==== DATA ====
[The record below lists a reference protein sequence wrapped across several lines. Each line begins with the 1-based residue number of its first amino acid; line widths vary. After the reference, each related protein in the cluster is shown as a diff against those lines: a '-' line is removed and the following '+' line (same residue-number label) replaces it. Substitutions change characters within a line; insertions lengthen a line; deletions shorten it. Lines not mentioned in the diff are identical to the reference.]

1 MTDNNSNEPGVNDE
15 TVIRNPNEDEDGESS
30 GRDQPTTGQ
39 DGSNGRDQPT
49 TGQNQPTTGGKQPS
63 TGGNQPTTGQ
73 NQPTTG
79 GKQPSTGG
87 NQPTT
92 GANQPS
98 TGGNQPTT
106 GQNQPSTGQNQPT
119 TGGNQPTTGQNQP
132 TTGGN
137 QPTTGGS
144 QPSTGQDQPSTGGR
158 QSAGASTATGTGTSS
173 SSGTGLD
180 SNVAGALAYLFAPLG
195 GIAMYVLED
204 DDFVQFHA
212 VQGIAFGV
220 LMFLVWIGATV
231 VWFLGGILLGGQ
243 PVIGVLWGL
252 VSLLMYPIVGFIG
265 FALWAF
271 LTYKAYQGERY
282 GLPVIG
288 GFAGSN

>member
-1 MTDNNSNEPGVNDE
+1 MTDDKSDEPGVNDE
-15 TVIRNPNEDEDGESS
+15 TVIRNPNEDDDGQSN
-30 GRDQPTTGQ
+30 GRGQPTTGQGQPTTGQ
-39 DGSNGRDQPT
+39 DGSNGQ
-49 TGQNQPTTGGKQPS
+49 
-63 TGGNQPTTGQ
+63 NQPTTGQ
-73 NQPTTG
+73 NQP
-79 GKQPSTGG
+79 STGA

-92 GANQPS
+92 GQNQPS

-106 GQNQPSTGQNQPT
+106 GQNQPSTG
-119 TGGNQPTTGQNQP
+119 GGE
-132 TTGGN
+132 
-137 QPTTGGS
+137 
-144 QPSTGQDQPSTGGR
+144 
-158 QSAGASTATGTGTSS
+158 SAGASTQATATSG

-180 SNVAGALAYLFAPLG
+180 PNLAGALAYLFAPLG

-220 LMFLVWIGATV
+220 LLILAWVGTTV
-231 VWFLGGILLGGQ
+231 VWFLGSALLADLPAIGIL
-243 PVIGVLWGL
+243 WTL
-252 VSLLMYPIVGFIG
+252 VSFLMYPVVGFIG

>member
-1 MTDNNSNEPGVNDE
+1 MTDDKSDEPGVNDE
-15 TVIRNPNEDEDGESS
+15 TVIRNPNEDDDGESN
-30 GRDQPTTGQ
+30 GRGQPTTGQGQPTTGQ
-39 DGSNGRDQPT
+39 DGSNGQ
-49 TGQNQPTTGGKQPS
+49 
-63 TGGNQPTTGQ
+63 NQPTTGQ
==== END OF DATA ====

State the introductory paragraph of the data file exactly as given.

[The record below lists a reference protein sequence wrapped across several lines. Each line begins with the 1-based residue number of its first amino acid; line widths vary. After the reference, each related protein in the cluster is shown as a diff against those lines: a '-' line is removed and the following '+' line (same residue-number label) replaces it. Substitutions change characters within a line; insertions lengthen a line; deletions shorten it. Lines not mentioned in the diff are identical to the reference.]